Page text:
I recently had the opportunity to interview Rob Schwartz, a Team USA strength and conditioning trainer for Acrobat & Combat Sports. Rob currently works with Olympic athletes in gymnastics, boxing, tae kwon do, judo, fencing, wrestling, synchronized swimming and diving. I wanted to choose his brain and get a glimpse of how sports fitness technologies (heart rate, calorie intake, calories burned, sleep monitoring, distance and time tracking, VO2 recording, total vertical gain, etc. .) are used in the training of Olympic athletes. and how Schwartz predicts consumer adoption of similar technologies in the future.
Q. Living in Denver and having visited the Colorado Springs Olympic Training Center before, I remember the amount of gadgets and devices monitoring and tracking athletes’ progress in training. Could you explain the type of fitness technologies currently used by your athlete and the role they play in your daily training preparation?
A. For daily training activities, we mainly use video commentary, both in the weigh-in room and in the practice venue. In Strength and Conditioning, we always try to measure our athlete’s readiness, so we measure power outputs using Tendo units and force plates; this gives us information on how hard we can train each athlete on any given day. At predetermined times of the year, the sports dietitian tests athletes’ blood lactate levels during “live” practice to assess the physiological demands they face in competition. Some wrestlers have even had their blood lactate tested immediately after live matches. We are currently developing an app for athletes’ phones to monitor nutritional, psychological, training and recovery status. This is a short list; we also use many other modes of technology.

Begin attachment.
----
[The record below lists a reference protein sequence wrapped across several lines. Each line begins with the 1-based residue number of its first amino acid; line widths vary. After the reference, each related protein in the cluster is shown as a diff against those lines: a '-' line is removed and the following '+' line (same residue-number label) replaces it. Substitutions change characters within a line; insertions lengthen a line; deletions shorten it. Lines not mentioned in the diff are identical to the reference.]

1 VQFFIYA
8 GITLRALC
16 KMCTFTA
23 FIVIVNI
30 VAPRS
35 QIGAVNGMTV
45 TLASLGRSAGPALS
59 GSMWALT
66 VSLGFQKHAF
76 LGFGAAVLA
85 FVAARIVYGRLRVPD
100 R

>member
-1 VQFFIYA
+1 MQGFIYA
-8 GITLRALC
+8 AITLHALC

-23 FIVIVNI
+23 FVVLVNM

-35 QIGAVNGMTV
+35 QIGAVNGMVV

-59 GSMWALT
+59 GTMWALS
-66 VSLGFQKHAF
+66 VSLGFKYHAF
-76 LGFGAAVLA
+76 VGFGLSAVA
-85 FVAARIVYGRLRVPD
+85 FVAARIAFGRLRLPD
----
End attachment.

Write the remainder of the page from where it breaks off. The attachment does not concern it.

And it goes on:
Q. It seems if Olympians were using technology in their training programs long before the recent consumer craze, would you say that many of today’s fitness gadgets are the result of what has been tested? and proven in the Olympic arena?
A. Not that I know of, when we coach world class athletes for Olympic competitions, we just don’t have time to field test technologies that have not been tested and proven in the field. We will receive emerging technologies from companies such as Nike and Samsung, but we are confident that when they arrive on our desk, they have been proven successful.
Q. Do you think the new fitness and health gadgets and apps will improve the health of our country and help citizens become more informed and active participants of their personal health?
A. I hope so; it mainly depends on the person and their goals. If the consumer is serious about getting in shape, I suggest they do their research and make sure they buy gear from reputable companies that have a proven track record in the market.
Q. One last question, some basic advice for those looking to start personal strength and conditioning training?
A. I would start by joining your local fitness center 24 hours a day and doing personal workouts. There is nothing better than an experienced trainer to provide feedback and steps for improvement. It is not recommended that you surf the Internet for advice or training tips as there is no professional feedback and the information you receive may not be believable or relevant to your personal goals.
I’m also a big fan of video commentary for athletes, as with a current world champion boxer that I train when the fight is over, the first thing we do on our flight home on the plane is to watch the video again on our smart phone and start preparing for the next one. fight.
To learn more about the United States Olympic Training Center or to schedule a visit, visit TeamUSA.org and potentially mingle with America’s top Olympic athletes and coaches.
Source by Chris M Roussy